PARIS/BRUSSELS (Reuters) - An investigation into the Nov. 13 attacks in Paris widened on Tuesday when French prosecutors said a man who provided lodging to the suspected ringleader must have known of a terrorist plot, and Belgium issued a warrant for a new suspect
Painting a chilling picture of ringleader Abdelhamid Abaaoud, the Paris prosecutor said that after dropping off the gunmen and suicide bombers at the cafes and bars where the attacks were to take place he had later returned to the scene while the killing spree was in full swing.
The coordinated attacks, in which 130 people were killed, prompted France to declare a national state of emergency and to step up air strikes in Syria on Islamic State, the militant group which has claimed responsibility.
President Francois Hollande, who is trying to rally global support for the military campaign against Islamic State, won the support of U.S. President Barack Obama on Tuesday during a whistlestop visit to Washington.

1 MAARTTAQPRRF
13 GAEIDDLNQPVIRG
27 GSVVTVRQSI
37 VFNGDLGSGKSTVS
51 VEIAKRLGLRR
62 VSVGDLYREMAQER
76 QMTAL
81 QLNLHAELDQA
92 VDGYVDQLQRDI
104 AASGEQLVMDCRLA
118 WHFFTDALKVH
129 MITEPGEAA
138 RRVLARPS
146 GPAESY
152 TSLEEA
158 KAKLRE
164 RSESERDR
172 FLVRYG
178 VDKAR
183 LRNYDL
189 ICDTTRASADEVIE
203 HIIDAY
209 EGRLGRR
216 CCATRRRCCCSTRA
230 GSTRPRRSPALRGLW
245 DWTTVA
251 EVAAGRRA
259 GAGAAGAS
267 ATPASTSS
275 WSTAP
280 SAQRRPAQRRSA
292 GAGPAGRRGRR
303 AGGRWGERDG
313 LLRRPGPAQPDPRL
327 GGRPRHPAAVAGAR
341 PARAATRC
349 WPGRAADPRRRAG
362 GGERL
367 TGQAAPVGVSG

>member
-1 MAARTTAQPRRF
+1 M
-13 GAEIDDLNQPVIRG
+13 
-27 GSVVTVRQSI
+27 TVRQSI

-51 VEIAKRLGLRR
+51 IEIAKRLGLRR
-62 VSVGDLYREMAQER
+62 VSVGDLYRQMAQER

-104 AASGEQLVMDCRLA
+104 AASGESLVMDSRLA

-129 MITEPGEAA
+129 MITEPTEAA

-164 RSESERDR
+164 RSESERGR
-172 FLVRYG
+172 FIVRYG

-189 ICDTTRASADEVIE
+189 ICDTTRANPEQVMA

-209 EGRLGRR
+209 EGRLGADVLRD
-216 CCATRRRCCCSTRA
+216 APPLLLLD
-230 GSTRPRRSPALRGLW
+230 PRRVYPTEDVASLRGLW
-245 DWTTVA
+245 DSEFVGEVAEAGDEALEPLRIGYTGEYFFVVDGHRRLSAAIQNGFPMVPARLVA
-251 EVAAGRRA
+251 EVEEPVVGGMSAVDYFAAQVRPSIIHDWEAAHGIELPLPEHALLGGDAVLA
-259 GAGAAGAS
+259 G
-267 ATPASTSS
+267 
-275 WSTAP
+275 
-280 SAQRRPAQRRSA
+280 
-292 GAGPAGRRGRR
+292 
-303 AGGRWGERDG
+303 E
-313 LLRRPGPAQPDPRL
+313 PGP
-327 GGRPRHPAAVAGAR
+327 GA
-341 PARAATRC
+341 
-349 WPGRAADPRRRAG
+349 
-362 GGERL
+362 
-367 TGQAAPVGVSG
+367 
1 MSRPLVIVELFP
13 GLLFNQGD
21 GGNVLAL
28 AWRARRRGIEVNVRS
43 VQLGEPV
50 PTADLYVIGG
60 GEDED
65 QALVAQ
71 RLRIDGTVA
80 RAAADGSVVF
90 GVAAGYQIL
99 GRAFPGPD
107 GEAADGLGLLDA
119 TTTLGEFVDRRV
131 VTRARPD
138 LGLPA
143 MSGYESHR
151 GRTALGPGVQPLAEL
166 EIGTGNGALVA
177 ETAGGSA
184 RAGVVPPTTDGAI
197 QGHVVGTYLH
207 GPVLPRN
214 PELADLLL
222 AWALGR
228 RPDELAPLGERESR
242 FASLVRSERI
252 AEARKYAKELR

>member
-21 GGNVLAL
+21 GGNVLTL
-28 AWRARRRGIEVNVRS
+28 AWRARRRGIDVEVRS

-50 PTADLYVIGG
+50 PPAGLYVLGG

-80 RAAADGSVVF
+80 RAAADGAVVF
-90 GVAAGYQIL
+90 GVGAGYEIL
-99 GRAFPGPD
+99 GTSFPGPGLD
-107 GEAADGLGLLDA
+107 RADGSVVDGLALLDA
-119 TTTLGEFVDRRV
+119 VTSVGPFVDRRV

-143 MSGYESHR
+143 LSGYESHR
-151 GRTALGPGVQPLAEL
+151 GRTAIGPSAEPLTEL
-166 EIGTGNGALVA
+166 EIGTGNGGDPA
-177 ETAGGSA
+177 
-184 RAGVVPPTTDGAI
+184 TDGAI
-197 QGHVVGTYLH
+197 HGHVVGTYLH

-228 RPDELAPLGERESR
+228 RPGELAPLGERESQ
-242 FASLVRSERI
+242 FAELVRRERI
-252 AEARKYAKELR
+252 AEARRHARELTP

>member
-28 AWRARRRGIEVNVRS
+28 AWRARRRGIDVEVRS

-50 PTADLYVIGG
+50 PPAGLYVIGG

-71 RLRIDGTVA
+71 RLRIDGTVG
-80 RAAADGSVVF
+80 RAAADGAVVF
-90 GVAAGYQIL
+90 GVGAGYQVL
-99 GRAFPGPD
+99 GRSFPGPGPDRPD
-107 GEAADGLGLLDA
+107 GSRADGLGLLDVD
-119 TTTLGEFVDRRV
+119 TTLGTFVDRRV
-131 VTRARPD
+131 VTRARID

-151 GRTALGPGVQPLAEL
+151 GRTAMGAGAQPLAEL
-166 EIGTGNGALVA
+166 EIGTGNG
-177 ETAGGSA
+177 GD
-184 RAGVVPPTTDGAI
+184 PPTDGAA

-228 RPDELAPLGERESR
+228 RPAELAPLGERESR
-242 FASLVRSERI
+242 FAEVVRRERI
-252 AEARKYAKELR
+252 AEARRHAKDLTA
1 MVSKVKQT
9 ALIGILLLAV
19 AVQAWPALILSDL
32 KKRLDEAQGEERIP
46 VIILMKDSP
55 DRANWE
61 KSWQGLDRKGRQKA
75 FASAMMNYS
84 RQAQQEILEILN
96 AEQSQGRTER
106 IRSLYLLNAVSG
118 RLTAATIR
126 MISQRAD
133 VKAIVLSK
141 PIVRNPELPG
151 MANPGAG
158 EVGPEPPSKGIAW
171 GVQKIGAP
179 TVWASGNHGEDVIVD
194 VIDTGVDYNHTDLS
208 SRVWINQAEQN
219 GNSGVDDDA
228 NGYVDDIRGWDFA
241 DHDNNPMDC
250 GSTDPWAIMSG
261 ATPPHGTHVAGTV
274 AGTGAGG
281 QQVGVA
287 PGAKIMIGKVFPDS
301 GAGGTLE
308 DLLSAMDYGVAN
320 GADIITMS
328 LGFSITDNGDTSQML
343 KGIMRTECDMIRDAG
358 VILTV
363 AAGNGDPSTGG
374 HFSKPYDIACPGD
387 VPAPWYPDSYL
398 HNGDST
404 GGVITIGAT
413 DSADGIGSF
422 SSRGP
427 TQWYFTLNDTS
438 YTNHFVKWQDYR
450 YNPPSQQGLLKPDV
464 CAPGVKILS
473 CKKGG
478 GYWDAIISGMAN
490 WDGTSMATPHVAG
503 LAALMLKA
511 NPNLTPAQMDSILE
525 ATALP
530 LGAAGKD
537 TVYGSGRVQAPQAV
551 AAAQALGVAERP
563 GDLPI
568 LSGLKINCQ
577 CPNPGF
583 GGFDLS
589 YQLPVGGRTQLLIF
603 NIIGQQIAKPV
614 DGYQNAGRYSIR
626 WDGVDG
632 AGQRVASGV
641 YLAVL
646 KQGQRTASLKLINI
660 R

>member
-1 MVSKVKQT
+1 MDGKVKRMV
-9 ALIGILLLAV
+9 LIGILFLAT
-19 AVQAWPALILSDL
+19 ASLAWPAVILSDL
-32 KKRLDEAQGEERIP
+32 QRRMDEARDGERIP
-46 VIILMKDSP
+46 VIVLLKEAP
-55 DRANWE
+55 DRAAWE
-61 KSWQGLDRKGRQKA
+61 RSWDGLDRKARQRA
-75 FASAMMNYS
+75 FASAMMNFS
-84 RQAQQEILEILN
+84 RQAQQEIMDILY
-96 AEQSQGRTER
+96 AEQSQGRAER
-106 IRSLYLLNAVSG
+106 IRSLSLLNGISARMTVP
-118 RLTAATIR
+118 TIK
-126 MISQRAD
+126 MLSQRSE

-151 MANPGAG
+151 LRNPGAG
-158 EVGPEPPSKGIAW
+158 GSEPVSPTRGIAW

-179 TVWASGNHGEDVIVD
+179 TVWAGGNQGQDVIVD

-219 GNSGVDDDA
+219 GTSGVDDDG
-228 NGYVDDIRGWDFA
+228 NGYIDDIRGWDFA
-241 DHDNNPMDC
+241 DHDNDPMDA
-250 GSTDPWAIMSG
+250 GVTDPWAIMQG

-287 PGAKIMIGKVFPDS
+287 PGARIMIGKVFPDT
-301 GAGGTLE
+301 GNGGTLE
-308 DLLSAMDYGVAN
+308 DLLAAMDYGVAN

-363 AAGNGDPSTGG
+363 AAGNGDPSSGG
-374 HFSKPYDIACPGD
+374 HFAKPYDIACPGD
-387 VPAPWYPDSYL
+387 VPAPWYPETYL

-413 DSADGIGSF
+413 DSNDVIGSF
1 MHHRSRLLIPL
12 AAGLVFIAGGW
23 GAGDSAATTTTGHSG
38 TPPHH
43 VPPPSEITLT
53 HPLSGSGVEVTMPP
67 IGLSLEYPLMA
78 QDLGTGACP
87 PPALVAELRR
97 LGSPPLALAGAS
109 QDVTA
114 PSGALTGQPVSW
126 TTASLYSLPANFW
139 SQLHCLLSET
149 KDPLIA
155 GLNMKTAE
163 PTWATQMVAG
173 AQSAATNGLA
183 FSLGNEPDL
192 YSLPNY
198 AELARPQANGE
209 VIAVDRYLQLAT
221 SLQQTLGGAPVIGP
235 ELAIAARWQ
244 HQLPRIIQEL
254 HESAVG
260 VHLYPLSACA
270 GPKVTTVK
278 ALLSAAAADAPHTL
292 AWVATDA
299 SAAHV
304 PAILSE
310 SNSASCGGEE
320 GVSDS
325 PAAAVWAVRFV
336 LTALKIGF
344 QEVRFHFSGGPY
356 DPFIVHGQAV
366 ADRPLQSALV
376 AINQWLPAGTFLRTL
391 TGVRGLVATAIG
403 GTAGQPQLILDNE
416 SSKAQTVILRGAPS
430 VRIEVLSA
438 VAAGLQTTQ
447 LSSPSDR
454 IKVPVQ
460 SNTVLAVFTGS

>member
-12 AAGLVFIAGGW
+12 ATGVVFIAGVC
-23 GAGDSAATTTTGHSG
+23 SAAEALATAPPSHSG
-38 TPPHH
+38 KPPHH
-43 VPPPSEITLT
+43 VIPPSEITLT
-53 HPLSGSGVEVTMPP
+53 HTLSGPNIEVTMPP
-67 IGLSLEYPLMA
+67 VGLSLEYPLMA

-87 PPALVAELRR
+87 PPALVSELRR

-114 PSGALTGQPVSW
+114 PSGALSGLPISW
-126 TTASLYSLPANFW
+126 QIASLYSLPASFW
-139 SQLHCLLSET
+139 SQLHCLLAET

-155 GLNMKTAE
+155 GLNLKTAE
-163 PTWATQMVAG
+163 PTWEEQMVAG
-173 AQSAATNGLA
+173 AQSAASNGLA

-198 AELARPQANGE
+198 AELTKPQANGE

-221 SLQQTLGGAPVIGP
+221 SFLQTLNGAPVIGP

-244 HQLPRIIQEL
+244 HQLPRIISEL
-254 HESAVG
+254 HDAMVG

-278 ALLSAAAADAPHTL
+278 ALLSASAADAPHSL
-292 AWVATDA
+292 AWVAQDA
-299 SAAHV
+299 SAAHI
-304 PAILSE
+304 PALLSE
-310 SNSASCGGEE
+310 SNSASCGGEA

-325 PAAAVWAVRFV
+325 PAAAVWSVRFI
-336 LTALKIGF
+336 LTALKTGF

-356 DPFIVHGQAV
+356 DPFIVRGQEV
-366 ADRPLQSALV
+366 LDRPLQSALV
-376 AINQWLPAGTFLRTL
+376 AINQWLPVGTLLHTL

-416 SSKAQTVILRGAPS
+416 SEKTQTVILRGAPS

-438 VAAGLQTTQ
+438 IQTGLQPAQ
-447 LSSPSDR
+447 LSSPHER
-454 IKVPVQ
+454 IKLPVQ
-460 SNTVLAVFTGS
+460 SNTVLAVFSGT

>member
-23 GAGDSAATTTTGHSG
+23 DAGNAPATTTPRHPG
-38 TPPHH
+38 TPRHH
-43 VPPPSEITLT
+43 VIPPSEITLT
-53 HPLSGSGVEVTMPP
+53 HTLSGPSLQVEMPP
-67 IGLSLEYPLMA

In Paris, prosecutor Francois Molins said Islamist militants who died during a shootout with police on Nov. 18 had been plotting an attack on the capital's business district. Reuters exclusively reported the plot to attack the district of La Defense on Nov. 18.
Molins said he had put under formal investigation a Frenchman who had provided lodging for Abaaoud and his associates at the apartment in the suburb of St. Denis targeted in the shootout.
"Jawad Bendaoud himself welcomed the terrorists on Nov. 17 towards 22.45 pm. He could not have been in any doubt ... that he was taking part in a terrorist organization," Molins told a news conference.